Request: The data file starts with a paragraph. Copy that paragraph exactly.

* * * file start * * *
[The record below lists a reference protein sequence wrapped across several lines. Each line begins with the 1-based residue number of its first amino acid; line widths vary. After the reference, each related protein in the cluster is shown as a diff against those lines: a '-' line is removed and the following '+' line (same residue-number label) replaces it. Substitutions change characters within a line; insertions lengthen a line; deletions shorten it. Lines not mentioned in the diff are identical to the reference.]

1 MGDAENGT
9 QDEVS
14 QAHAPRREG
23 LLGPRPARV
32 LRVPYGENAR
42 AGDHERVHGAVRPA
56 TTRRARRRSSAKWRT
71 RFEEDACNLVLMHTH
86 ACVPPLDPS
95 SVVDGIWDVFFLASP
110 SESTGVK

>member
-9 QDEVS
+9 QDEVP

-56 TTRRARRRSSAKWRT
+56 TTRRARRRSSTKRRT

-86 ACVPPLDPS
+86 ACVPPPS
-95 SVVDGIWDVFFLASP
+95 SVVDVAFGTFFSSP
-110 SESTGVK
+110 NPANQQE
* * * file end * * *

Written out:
[The record below lists a reference protein sequence wrapped across several lines. Each line begins with the 1-based residue number of its first amino acid; line widths vary. After the reference, each related protein in the cluster is shown as a diff against those lines: a '-' line is removed and the following '+' line (same residue-number label) replaces it. Substitutions change characters within a line; insertions lengthen a line; deletions shorten it. Lines not mentioned in the diff are identical to the reference.]